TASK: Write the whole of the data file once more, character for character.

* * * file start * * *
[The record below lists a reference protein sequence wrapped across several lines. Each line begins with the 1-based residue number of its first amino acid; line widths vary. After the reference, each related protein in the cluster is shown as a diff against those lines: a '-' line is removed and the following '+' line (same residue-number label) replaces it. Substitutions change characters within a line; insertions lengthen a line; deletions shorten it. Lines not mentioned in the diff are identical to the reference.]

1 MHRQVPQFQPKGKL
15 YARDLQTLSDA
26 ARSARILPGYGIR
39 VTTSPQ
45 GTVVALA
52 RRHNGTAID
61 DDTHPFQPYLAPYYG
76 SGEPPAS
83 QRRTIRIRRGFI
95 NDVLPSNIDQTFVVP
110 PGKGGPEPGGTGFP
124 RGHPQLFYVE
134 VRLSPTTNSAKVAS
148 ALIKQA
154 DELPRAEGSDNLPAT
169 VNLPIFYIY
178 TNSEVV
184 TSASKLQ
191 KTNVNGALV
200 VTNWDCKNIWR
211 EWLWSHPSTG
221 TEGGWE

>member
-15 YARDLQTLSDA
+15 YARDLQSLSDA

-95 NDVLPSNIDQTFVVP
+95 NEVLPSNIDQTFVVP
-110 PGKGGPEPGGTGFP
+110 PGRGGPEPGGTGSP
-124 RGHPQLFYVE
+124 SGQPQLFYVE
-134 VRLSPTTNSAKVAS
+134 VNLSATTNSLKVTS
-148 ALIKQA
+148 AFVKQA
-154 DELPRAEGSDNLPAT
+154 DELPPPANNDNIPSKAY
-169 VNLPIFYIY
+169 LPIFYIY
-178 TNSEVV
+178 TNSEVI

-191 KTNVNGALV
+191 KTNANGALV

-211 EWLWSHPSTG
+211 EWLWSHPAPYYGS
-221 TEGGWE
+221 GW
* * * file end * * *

[The record below lists a reference protein sequence wrapped across several lines. Each line begins with the 1-based residue number of its first amino acid; line widths vary. After the reference, each related protein in the cluster is shown as a diff against those lines: a '-' line is removed and the following '+' line (same residue-number label) replaces it. Substitutions change characters within a line; insertions lengthen a line; deletions shorten it. Lines not mentioned in the diff are identical to the reference.]

1 MHRQVPQFQPKGKL
15 YARDLQTLSDA
26 ARSARILPGYGIR
39 VTTSPQ
45 GTVVALA
52 RRHNGTAID
61 DDTHPFQPYLAPYYG
76 SGEPPAS
83 QRRTIRIRRGFI
95 NDVLPSNIDQTFVVP
110 PGKGGPEPGGTGFP
124 RGHPQLFYVE
134 VRLSPTTNSAKVAS
148 ALIKQA
154 DELPRAEGSDNLPAT
169 VNLPIFYIY
178 TNSEVV
184 TSASKLQ
191 KTNVNGALV
200 VTNWDCKNIWR
211 EWLWSHPSTG
221 TEGGWE

>member
-15 YARDLQTLSDA
+15 YARDLQSLSDA

-95 NDVLPSNIDQTFVVP
+95 NEVLPSNIDQTFVVP
-110 PGKGGPEPGGTGFP
+110 PGRGGPEPGGTGSP
-124 RGHPQLFYVE
+124 SGQPQLFYVE
-134 VRLSPTTNSAKVAS
+134 VNLSATTNSLKVTS
-148 ALIKQA
+148 AFVKQA
-154 DELPRAEGSDNLPAT
+154 DELPPPANNDNIPSKAY
-169 VNLPIFYIY
+169 LPIFYIY
-178 TNSEVV
+178 TNSEVI

-191 KTNVNGALV
+191 KTNANGALV

-211 EWLWSHPSTG
+211 EWLWSHPAPYYGS
-221 TEGGWE
+221 GW